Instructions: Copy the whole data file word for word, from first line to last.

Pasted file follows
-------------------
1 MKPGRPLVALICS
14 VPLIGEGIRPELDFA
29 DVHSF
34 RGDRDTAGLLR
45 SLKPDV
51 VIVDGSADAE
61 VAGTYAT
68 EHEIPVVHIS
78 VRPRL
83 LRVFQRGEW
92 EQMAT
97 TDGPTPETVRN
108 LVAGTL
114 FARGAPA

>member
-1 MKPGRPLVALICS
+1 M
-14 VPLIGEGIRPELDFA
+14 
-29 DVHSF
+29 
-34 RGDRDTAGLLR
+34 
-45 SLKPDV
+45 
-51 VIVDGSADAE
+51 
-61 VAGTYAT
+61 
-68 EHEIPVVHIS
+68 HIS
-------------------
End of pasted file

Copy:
1 MKPGRPLVALICS
14 VPLIGEGIRPELDFA
29 DVHSF
34 RGDRDTAGLLR
45 SLKPDV
51 VIVDGSADAE
61 VAGTYAT
68 EHEIPVVHIS
78 VRPRL
83 LRVFQRGEW
92 EQMAT
97 TDGPTPETVRN
108 LVAGTL
114 FARGAPA

>member
-1 MKPGRPLVALICS
+1 M
-14 VPLIGEGIRPELDFA
+14 
-29 DVHSF
+29 
-34 RGDRDTAGLLR
+34 
-45 SLKPDV
+45 
-51 VIVDGSADAE
+51 
-61 VAGTYAT
+61 
-68 EHEIPVVHIS
+68 HIS